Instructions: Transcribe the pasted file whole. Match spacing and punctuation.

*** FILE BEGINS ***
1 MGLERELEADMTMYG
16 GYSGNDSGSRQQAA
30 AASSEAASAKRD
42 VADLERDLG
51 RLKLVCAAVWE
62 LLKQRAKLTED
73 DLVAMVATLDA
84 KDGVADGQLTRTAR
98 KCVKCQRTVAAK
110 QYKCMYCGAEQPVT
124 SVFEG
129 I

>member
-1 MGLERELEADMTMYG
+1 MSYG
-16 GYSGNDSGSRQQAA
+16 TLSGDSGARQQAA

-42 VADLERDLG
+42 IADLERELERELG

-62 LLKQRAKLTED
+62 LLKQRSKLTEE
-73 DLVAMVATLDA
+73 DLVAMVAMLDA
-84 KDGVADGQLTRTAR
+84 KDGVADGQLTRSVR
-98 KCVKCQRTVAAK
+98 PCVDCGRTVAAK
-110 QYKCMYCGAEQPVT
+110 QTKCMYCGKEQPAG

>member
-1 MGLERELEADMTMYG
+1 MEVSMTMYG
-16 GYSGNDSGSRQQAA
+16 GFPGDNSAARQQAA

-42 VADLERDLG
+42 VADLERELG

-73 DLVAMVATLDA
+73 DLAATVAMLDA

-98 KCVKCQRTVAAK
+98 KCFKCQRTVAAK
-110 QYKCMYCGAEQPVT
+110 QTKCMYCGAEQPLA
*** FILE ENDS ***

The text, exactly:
1 MGLERELEADMTMYG
16 GYSGNDSGSRQQAA
30 AASSEAASAKRD
42 VADLERDLG
51 RLKLVCAAVWE
62 LLKQRAKLTED
73 DLVAMVATLDA
84 KDGVADGQLTRTAR
98 KCVKCQRTVAAK
110 QYKCMYCGAEQPVT
124 SVFEG
129 I

>member
-1 MGLERELEADMTMYG
+1 MSYG
-16 GYSGNDSGSRQQAA
+16 TLSGDSGARQQAA

-42 VADLERDLG
+42 IADLERELERELG

-62 LLKQRAKLTED
+62 LLKQRSKLTEE
-73 DLVAMVATLDA
+73 DLVAMVAMLDA
-84 KDGVADGQLTRTAR
+84 KDGVADGQLTRSVR
-98 KCVKCQRTVAAK
+98 PCVDCGRTVAAK
-110 QYKCMYCGAEQPVT
+110 QTKCMYCGKEQPAG

>member
-1 MGLERELEADMTMYG
+1 MEVSMTMYG
-16 GYSGNDSGSRQQAA
+16 GFPGDNSAARQQAA

-42 VADLERDLG
+42 VADLERELG

-73 DLVAMVATLDA
+73 DLAATVAMLDA

-98 KCVKCQRTVAAK
+98 KCFKCQRTVAAK
-110 QYKCMYCGAEQPVT
+110 QTKCMYCGAEQPLA